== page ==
I am a Tejana, a Latina, and like many of us, my mom raised me to be just as opinionated and outspoken as she is. So I’ll say it: I’m angry. In Spanish we call this anger digna rabia, dignified rage, and I invite you to share it with me.
My anger is rooted in love for the hundreds of families being ripped apart under the guise of “internal homeland security enforcement” (it’s a nice euphemism but it means ICE raids and deportations). My rage is for the 25,000 families who might be kicked out of public housing if HUD’s proposed rule to prohibit mixed-status families from receiving housing assistance goes through. My love is for the thousands of kids across my state and nation who are going to bed tonight without their parents, the hundreds more ICE is going to add to that sad list nationally, and the hundreds attempting sleep in caged squalor just hours from my house.
As a Tejana, I know my deep love for this land and for all her people is shared with the millions who call our beautiful state home. And so my anger is my love for our land and for the denigration of our state’s family values. Part of the reason I’m so fired up is because I was — I am — one of those kids.
My grandmother broke the news to me after school in front of the TV. I was 12, and was well cared for after my mother’s deportation. I didn’t used to think so, but I know now I’m one of the lucky ones. And sure, I’m 35 now and planning my wedding, but there’s still a little girl with frizzy curls and mismatched socks in me, and she needed and deserved her mother as much then as she does now.
And so do the millions of kids like me across Texas and our nation who are suffering from family separation — a practice that may be in our headlines as of late but has been going on for decades because of draconian criminal justice policy that includes deportations, kids in cages, as well as the regular-schmegular (and equally horrific) type of incarceration millions of people are dealing with.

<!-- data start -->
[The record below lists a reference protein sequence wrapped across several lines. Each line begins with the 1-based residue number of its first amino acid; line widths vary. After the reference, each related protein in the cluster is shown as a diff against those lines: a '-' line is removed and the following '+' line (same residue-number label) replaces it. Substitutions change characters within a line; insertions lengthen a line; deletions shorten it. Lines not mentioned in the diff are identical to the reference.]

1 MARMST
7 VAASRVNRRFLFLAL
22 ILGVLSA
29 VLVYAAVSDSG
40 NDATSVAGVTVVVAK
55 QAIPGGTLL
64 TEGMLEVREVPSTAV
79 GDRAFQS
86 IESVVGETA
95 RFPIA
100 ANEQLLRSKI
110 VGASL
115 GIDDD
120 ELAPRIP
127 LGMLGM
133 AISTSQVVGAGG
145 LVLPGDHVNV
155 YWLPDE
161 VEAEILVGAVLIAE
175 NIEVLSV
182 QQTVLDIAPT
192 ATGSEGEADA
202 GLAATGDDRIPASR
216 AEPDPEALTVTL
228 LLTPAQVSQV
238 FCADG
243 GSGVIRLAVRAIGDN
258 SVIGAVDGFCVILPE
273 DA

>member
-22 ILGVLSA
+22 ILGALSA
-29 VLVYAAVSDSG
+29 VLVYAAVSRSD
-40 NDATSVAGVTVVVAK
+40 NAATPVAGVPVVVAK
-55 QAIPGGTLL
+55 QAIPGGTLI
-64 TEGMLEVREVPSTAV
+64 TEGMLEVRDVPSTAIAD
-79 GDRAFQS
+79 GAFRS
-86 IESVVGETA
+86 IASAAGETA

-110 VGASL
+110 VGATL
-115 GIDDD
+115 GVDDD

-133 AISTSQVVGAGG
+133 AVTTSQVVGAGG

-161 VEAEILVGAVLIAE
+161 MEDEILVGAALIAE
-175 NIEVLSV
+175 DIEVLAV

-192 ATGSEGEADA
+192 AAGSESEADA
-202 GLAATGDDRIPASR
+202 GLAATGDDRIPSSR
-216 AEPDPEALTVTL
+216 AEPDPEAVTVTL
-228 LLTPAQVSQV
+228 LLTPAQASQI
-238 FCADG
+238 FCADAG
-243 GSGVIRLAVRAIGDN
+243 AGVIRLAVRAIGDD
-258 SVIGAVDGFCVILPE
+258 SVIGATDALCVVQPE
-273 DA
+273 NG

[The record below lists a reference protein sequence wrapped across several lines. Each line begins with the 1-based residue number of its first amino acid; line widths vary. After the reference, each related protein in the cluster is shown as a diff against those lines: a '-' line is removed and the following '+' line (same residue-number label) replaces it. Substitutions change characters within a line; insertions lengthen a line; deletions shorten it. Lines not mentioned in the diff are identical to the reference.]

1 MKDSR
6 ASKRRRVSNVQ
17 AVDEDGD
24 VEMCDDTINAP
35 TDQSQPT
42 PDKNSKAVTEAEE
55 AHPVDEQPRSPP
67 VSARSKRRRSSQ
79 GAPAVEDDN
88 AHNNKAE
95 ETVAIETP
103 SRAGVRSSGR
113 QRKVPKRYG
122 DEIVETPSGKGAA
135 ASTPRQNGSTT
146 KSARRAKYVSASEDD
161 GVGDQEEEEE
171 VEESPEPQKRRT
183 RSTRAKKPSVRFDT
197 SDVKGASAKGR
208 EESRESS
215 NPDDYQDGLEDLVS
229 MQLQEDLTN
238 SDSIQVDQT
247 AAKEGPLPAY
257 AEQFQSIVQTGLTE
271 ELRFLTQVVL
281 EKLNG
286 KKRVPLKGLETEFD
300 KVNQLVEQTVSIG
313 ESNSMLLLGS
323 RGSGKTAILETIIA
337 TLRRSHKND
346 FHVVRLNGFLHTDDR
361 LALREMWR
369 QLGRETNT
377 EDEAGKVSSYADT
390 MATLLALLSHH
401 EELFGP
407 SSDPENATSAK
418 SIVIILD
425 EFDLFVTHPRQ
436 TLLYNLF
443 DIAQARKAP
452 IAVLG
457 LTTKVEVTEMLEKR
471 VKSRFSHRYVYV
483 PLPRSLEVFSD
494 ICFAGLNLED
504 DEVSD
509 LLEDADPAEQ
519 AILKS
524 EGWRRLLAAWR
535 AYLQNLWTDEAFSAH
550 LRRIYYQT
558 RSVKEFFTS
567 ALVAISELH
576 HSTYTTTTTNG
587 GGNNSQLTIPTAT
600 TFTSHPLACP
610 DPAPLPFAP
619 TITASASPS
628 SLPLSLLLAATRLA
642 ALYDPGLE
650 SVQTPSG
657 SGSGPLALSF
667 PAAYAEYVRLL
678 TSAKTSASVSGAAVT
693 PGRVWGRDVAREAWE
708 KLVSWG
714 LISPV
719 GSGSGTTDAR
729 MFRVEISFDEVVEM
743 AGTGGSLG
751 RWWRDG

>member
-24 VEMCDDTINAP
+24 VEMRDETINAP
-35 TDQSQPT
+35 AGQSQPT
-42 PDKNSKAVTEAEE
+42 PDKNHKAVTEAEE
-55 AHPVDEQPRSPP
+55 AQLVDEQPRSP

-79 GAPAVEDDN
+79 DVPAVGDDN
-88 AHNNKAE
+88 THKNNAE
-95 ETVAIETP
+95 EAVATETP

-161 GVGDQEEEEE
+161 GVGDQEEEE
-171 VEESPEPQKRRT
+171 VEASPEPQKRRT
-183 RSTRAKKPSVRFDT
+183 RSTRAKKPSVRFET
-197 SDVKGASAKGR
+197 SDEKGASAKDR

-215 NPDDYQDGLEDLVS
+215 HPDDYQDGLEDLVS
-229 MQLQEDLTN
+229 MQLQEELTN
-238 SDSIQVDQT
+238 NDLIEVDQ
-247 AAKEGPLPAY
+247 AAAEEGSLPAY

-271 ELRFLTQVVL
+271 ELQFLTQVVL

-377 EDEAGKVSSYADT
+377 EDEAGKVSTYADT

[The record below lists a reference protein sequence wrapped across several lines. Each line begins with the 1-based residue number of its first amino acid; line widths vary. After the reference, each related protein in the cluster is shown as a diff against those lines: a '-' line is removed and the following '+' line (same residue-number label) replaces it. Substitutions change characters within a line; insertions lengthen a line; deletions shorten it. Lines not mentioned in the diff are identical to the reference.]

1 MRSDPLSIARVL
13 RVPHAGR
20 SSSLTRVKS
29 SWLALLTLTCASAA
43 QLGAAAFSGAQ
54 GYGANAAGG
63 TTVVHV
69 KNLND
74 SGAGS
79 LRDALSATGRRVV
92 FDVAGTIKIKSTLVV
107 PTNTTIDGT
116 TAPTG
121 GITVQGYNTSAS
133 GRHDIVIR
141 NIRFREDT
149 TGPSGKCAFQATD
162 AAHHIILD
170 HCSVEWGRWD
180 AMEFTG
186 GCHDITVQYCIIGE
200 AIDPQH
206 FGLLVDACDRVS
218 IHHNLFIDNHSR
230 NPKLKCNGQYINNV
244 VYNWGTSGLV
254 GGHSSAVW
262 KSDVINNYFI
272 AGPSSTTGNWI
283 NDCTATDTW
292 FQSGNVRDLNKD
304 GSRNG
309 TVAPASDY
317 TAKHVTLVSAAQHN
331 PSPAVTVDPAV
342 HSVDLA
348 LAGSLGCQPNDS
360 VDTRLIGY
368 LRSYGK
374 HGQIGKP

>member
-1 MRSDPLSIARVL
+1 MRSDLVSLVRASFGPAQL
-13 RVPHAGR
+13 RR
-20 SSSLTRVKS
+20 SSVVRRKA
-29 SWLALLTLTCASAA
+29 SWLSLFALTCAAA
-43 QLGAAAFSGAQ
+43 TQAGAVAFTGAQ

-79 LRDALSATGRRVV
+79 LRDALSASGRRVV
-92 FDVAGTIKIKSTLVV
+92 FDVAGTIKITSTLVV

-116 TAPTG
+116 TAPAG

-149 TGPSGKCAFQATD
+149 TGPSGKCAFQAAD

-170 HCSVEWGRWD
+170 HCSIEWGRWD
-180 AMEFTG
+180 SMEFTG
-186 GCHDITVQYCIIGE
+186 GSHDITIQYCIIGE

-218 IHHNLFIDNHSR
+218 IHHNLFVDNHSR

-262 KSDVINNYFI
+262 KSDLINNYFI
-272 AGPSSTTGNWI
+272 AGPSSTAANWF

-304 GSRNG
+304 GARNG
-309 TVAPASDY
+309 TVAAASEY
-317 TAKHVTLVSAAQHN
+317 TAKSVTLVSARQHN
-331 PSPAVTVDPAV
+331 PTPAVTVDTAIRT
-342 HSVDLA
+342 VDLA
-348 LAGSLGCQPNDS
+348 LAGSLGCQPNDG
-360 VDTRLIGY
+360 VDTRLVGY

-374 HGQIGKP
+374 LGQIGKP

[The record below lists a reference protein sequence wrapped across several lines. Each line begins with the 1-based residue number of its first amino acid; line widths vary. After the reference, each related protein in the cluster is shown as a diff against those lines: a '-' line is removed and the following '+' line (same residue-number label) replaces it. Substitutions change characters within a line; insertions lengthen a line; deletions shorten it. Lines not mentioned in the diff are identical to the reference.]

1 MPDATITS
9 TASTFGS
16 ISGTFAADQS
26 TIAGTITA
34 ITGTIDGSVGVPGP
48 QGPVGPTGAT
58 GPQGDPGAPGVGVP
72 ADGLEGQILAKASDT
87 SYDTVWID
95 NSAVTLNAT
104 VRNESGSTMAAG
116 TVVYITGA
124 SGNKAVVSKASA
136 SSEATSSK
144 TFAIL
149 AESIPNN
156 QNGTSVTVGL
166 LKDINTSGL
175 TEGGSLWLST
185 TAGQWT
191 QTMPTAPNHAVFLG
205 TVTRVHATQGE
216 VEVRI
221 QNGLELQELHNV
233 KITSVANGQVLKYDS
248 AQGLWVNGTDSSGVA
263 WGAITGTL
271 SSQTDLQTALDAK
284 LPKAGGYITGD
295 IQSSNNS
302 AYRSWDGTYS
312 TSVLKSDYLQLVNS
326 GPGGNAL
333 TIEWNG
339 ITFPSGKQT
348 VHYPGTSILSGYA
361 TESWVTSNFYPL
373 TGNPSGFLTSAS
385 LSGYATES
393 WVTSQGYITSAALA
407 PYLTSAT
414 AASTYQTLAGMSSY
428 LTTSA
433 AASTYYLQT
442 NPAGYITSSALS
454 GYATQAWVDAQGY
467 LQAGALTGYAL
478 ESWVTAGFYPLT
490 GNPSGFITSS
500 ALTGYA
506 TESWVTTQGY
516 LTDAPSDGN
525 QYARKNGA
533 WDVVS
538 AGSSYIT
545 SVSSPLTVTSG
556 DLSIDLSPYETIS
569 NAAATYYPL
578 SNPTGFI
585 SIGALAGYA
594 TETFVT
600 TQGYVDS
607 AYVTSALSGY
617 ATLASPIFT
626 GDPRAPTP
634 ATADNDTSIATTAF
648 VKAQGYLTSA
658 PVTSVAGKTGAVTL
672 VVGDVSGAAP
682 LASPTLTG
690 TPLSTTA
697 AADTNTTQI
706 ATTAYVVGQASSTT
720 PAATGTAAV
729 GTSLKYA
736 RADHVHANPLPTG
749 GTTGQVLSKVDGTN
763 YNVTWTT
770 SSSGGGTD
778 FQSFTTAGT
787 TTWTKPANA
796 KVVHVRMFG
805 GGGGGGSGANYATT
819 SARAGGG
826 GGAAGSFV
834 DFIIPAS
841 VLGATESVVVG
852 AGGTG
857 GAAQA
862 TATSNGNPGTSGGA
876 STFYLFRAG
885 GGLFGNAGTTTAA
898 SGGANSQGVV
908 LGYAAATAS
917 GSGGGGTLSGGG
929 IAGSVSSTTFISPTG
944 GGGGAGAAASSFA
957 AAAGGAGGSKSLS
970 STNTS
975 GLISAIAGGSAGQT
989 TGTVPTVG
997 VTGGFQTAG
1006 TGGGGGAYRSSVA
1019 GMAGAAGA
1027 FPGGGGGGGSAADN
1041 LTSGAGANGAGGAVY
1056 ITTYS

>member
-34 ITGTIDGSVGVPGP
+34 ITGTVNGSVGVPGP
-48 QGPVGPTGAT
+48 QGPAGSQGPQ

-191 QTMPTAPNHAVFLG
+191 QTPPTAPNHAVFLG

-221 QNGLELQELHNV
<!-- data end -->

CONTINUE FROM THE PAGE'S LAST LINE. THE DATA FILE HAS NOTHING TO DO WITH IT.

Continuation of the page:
It is these atrocious state-sponsored acts of violence that drive me to practice, and invite you to share in, what I call deep democracy. Deep democracy is messy. It’s built on love, action and a willingness to figure it out together. It’s marches and donations, woven with countless unseen volunteer hours. It’s how we don’t just say “Never again,” and “Not in our name;” it’s how we live it on the day to day. We’ve seen examples of deep democracy time and again from our brothers and sisters of the African diaspora. Their freedom struggles have shown us that deep democracy can transform lives, cities, and, yes, entire nations.
And though the long road to freedom for all people is still yet a promise, I can promise you it will go unfulfilled if we don’t pave it ourselves. It is our national opportunity to unreservedly agree to another iteration of freedom struggle. No more sitting on the sidelines and wringing our hands and washing our words and emotions so they are palatable. We gotta go all in.
Today, I choose to use this love and anger to lead organizations and movements of average folks just like you and I to make change. My invitation to you is to sit in this difficulty with me, to channel these feelings and take our democracy back. As we round into the last 18 months of this president’s term, let’s make it meaningful. Let’s use this dark and frightening moment in our country to salvage what we can, and find ways to participate deeply. It’s my hope you’ll find it in you to stand with me on the right side of history, and to bring your people in too.
Go beyond your vote, beyond your post. Get your hands dirty and kick up a storm. Empty your wallet if you’re able, make eloquently rage-y phone calls to your electeds and demand protections for DACA recipients, demand an end to the kiddie cages and a reinvestment in our refugee resettlement infrastructure instead. If you do nothing else, demand we defund ICE and undo the criminalization of migration to help us end this dark national nightmare. And show up to the polls and primaries and make your demands there too.
In doing so, know that you’re helping me keep my family safely together. Let it come from anger if you like, and let that anger guide you and your family to find ways — big and small — to live with me and mine in a deep democracy every day. Just don’t forget to do it from a place a love. Because as Dr. Cornel West reminds us, justice is what love looks like in public.